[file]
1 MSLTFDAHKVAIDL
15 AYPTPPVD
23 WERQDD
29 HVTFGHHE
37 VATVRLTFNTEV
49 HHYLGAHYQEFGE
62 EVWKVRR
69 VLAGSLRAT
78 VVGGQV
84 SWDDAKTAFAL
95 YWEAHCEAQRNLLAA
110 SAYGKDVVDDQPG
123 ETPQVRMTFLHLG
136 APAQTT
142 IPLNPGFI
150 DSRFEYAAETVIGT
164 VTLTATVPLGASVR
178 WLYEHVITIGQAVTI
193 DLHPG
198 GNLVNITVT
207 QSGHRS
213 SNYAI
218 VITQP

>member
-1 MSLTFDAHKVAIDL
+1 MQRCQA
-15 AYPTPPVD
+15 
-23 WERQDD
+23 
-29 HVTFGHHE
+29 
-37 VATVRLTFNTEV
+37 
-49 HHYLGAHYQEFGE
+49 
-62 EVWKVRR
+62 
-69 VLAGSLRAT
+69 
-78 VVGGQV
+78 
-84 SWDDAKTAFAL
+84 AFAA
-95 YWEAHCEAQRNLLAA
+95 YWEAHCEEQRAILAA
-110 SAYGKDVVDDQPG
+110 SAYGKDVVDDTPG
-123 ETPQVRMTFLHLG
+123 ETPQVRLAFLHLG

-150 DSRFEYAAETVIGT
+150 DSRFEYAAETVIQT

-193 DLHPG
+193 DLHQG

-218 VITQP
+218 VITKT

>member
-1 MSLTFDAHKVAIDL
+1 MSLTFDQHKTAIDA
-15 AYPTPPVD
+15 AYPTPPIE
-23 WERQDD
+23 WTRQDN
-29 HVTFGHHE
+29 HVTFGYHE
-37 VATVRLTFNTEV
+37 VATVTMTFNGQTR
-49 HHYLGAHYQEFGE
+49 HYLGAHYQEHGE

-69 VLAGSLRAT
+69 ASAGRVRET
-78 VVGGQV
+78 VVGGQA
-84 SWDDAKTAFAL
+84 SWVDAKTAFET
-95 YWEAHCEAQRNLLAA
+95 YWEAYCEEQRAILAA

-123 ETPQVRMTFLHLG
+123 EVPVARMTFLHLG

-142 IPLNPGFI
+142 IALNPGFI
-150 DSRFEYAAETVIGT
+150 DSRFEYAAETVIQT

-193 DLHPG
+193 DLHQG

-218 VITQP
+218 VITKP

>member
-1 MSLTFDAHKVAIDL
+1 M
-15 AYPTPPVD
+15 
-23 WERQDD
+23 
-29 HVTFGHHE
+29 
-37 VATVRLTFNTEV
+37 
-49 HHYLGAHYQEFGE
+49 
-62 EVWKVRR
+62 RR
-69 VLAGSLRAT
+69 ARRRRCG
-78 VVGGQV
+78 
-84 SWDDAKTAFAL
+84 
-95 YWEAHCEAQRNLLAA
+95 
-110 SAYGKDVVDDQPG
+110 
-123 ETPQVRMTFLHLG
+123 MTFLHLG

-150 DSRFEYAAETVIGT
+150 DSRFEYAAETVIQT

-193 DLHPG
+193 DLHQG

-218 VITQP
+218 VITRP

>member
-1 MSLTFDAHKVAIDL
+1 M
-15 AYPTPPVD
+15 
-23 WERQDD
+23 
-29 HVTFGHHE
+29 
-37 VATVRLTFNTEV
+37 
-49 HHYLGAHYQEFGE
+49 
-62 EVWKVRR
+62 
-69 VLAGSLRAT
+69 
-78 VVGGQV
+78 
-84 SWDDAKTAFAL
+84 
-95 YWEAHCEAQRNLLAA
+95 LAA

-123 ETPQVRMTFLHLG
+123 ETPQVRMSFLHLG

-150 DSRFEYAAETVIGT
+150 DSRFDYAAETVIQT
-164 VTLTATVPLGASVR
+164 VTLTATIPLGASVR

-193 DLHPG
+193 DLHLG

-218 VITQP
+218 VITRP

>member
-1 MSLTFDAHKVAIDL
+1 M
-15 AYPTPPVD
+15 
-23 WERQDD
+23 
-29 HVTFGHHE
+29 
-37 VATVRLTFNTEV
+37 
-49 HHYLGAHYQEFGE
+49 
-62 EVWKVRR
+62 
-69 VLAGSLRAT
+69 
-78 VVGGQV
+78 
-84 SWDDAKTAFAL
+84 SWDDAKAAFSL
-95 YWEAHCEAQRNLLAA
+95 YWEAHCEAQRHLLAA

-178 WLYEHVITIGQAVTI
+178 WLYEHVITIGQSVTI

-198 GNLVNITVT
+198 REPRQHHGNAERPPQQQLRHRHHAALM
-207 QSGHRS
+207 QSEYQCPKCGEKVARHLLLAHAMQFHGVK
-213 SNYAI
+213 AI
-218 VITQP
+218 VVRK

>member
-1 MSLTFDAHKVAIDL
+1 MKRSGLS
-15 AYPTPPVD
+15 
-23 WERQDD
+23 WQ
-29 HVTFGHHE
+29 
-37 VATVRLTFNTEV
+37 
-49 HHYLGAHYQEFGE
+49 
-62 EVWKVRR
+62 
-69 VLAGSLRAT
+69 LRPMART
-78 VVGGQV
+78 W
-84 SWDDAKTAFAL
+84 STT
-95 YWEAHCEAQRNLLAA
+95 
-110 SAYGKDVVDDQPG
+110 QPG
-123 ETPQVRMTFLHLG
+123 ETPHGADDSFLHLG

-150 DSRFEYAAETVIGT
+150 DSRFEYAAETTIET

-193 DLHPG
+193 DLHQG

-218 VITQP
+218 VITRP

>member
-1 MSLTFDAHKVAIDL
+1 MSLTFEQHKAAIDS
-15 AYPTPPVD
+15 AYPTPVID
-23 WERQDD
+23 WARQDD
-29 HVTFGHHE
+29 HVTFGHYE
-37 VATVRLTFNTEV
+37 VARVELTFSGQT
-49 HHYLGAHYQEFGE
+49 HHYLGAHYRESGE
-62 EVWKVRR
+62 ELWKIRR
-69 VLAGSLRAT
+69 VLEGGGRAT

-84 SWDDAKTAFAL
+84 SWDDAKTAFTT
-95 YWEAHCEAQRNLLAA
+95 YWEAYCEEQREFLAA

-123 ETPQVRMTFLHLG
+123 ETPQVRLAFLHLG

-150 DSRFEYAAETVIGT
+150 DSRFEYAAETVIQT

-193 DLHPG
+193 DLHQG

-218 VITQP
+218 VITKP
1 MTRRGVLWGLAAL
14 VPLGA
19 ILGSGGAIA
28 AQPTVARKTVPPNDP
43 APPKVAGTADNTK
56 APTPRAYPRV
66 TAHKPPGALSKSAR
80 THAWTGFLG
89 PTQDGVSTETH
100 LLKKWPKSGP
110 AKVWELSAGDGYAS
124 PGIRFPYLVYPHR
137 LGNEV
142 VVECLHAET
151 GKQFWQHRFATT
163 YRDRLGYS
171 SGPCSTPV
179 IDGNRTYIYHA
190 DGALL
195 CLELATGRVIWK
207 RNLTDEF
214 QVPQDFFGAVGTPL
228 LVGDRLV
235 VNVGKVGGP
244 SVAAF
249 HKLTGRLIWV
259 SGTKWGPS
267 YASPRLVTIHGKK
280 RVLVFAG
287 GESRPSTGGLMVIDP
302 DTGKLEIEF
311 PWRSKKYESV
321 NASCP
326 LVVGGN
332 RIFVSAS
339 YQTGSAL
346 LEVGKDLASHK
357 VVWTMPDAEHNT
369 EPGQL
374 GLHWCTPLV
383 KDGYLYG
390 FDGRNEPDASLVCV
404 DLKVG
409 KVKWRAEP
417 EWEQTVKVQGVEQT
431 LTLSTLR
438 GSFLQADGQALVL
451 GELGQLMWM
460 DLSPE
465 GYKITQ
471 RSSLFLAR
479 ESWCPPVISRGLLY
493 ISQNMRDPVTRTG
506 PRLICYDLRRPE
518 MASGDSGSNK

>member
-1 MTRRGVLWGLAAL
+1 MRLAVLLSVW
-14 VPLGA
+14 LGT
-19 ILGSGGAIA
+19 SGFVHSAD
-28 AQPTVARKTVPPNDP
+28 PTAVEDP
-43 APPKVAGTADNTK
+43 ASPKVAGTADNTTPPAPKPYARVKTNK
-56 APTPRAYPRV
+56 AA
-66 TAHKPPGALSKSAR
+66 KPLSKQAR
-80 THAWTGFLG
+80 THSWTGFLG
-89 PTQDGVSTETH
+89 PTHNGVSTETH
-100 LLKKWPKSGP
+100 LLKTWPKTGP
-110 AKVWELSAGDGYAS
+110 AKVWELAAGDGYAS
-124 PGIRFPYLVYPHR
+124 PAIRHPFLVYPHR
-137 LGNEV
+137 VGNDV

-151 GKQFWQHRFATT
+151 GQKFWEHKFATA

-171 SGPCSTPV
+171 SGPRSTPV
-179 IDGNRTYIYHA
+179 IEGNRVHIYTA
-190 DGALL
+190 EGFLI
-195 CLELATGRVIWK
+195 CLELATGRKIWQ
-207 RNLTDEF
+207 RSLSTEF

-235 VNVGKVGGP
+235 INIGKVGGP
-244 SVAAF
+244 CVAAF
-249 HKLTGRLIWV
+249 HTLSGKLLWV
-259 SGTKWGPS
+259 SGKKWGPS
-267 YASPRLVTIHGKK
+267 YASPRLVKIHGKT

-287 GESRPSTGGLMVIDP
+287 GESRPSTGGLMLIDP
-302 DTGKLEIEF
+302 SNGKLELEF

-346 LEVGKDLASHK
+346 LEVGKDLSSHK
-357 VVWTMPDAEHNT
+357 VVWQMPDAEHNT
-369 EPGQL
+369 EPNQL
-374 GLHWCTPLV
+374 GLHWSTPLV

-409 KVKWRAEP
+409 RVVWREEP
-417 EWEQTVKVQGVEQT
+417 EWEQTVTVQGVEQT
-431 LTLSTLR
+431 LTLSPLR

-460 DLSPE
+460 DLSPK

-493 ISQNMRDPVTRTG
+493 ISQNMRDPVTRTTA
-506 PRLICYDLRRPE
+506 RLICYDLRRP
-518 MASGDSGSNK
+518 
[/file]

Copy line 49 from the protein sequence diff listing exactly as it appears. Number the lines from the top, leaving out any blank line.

-123 ETPQVRMTFLHLG